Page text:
4 May 2009

"That was a half volley, you're in goal!"

While chasing Basset hounds around the field yesterday, I spotted a group of lads, aged about ten to 15, kicking a ball around. They were clearly playing a game of Headers & Volleys, a game passed down through generations of footy enthusiasts.

I was tempted, briefly, to ape that great scene from This Life where Egg, contemplating his future, sees a bunch of teenagers kicking a ball around on a park and whips off his jacket and tie to join in, thereby producing the epiphany he needed to leave the legal profession behind. The knowledge that a) I had responsibility for some four-legged friends; b) I'm 36 and unfit; and c) some of my village's teenagers may quite possibly be far more unwelcoming than the London kids whose game Egg gatecrashed, combined to stop me.

Headers & Volleys provides a great alternative to a normal kickaround if it's too hot, or you haven't enough players, or you're too boneidle, to run around and play proper football. As few as three players can play, and it's a reasonable test of your technical prowess with a ball, something we're forever told by a despairing Sir Trevor Brooking is, wrongly, not regarded as important compared to the depressing mantras of running around and getting "stuck in".

One player (the weakest) starts in goal, and the others proceed to play the ball around themselves, trying to set up a chance on goal which can only be delivered via a header or volley. If he scores, he gets a point. If the keeper saves, the game goes on. If he misses without goalkeeper intervention (unless the ball hits the goalframe and comes back out), he goes in goal and the keeper becomes an outfield player. And, as extra punishment, he has to go and fetch the ball from the bushes 200 yards away.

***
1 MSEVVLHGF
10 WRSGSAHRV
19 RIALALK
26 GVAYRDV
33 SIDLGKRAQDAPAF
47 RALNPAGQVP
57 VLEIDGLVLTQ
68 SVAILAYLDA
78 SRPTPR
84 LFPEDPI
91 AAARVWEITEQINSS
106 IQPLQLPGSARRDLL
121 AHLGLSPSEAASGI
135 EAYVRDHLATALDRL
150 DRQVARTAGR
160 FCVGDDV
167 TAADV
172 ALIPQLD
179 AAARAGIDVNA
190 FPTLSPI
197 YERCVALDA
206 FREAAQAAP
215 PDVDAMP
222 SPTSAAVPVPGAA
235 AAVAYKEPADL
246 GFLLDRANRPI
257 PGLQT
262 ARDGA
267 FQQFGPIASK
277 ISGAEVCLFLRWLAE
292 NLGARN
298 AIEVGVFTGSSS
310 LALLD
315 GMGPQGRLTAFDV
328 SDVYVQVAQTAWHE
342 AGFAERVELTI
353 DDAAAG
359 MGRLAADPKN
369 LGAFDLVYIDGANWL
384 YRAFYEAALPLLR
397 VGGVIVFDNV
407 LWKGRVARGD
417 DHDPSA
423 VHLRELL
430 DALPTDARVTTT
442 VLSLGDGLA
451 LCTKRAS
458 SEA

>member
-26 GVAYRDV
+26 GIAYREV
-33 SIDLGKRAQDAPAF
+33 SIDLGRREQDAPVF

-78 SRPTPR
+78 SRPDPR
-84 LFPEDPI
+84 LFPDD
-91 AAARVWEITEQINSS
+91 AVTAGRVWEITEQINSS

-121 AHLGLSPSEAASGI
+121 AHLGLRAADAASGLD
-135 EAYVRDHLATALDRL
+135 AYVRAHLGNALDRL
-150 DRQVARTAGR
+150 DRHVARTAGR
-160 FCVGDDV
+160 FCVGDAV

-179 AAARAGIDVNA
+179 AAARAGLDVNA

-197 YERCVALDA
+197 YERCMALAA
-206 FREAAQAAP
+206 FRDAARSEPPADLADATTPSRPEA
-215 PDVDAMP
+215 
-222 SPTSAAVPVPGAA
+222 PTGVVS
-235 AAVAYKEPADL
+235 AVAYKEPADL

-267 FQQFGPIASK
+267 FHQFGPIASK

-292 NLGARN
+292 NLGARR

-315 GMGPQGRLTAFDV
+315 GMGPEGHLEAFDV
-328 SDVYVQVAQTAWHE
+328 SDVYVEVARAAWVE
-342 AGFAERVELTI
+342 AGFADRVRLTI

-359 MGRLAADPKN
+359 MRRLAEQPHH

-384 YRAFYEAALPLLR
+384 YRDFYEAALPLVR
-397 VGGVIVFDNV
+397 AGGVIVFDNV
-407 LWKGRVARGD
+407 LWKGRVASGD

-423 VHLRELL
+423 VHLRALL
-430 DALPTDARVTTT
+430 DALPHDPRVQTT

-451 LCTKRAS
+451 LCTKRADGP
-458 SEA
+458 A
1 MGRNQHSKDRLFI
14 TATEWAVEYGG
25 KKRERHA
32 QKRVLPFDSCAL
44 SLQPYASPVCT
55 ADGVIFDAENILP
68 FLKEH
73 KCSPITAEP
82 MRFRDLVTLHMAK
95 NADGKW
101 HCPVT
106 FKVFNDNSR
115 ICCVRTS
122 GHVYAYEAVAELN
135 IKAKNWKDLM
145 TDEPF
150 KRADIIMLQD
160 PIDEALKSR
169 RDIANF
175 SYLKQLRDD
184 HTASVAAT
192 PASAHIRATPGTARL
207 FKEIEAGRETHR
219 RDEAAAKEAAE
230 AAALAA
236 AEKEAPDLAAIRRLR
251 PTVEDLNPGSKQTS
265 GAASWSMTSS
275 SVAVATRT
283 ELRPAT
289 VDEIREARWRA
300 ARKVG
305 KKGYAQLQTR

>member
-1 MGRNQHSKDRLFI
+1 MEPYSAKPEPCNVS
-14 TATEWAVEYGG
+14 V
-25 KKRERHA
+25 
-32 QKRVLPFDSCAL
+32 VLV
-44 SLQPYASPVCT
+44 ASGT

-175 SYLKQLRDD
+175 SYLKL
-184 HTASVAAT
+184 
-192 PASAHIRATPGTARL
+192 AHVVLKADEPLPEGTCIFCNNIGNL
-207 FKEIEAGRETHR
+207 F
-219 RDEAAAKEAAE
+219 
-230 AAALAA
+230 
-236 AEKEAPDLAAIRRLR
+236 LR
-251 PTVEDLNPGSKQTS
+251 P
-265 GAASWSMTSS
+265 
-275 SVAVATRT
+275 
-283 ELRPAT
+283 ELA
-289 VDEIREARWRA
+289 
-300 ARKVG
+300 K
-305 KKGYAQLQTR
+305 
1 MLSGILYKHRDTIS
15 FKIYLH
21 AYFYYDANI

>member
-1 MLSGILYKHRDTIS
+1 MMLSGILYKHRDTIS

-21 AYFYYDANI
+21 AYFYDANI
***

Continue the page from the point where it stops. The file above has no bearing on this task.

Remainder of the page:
There would always be one lad who, horrified at the prospect of being in goal, especially if he was regarded as an outsider in the group, never took a header or volley for fear of missing and then spending the rest of the session in goal as the other lads ganged up on him.

Variations on the rules exist, like in Blackjack, round-the-clock darts or at a pub pool table, depending on where you were from and whether you were hard enough to make up your own rules to suit your abilities.

Other games which involved a football but were not football included:

1 - Kerbie. Two players needed, each standing on opposite kerbs of the cul-de-sac. This was a throwing game, rather than kicking, and each player had to try to aim the ball at their opponents' kerb so that it would bounce back angularly right at them. Extra points were gained if you threw your ball so accurately that it rebounded right back into your grasp without bouncing.